News & Politics

Hazardous Labor


Nothing illustrates just how messy democracy can be like a good old-fashioned internal union fight. And the bitter rift that has erupted within the 2,000-member union representing the city’s asbestos removal workers is a prime exhibit.

There, an angry split over leadership and ethnic loyalties led to a bitter election contest last summer in which incumbent officials narrowly defeated a slate of insurgents. The challengers cried foul and succeeded in getting scores of local political officials, including several congressmembers, to sign letters asking for an inquiry into the matter. Soon after, a union monitor nullified the election, citing improprieties. Now, both sides are gearing up for a new vote to be held in late January.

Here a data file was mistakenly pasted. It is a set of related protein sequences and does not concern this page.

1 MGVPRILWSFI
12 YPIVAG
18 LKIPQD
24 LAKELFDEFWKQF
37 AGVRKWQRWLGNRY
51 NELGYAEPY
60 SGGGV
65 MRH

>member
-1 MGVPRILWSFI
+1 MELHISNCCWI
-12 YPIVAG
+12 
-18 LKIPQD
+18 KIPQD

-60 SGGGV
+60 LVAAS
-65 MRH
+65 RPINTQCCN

But the local’s wrenching internal battle isn’t all bad news. For one thing, it involves recent immigrants often too concerned about their own legal status to get involved in political battles; for another, it is taking place in a new union, one carved out of one of the city’s toughest industries. Less than a decade ago there was no union to fight over, no membership to appeal to, no contract terms to debate. Local 78 of the Asbestos, Lead and Hazardous Waste workers didn’t even exist until 1996 when it emerged from a court-supervised cleanup of the once mob-ridden Laborers union.